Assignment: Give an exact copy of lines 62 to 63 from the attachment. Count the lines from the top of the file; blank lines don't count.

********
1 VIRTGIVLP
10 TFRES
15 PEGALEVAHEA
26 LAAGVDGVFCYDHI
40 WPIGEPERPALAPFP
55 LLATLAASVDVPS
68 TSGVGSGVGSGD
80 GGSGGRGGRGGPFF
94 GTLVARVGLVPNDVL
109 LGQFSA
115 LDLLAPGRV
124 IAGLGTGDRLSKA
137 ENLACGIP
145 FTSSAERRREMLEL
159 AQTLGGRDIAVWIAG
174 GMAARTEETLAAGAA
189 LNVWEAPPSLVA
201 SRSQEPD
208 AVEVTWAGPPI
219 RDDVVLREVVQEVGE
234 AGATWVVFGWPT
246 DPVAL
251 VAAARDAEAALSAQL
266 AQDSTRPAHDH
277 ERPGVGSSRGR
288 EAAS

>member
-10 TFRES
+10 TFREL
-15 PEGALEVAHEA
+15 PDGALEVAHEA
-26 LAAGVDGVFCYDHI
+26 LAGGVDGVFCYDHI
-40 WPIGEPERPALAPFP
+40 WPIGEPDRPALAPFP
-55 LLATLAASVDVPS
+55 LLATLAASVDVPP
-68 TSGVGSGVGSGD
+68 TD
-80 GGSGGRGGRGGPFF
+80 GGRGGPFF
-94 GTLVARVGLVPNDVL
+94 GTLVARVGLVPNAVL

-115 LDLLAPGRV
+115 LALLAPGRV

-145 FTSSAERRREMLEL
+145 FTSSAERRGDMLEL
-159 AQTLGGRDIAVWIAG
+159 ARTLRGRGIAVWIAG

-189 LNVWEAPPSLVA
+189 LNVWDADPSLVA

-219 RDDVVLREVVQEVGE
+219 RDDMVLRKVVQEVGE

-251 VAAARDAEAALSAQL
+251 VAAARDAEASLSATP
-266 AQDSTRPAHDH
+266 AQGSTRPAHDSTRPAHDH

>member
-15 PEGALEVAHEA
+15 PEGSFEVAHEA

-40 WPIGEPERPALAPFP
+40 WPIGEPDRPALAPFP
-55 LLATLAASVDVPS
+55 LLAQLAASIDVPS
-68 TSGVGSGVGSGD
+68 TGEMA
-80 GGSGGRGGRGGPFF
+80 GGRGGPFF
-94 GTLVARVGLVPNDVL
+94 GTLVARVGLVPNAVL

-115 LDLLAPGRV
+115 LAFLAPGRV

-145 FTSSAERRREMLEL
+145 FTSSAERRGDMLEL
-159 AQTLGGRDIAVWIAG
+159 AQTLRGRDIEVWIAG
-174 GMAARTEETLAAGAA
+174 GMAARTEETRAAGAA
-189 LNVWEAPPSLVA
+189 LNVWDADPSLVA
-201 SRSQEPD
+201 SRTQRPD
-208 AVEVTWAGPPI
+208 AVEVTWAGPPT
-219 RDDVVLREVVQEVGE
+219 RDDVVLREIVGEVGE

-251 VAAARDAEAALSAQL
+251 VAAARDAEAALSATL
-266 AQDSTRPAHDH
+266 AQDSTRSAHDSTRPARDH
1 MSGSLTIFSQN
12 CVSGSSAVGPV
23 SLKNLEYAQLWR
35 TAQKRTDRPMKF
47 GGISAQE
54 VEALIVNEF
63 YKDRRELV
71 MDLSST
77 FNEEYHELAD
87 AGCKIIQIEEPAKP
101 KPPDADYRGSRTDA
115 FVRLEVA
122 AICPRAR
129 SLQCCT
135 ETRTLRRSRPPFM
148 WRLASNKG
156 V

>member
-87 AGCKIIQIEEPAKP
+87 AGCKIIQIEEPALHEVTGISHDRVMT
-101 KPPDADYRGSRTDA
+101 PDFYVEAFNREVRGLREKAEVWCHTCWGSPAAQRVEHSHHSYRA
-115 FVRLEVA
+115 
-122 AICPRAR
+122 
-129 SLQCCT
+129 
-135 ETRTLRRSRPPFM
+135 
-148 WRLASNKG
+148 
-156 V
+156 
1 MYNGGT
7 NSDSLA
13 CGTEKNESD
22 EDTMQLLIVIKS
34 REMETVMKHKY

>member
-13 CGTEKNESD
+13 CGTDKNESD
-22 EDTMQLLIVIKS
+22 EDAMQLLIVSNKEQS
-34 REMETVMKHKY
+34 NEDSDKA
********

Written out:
+40 WPIGEPDRPALAPFP
-55 LLATLAASVDVPS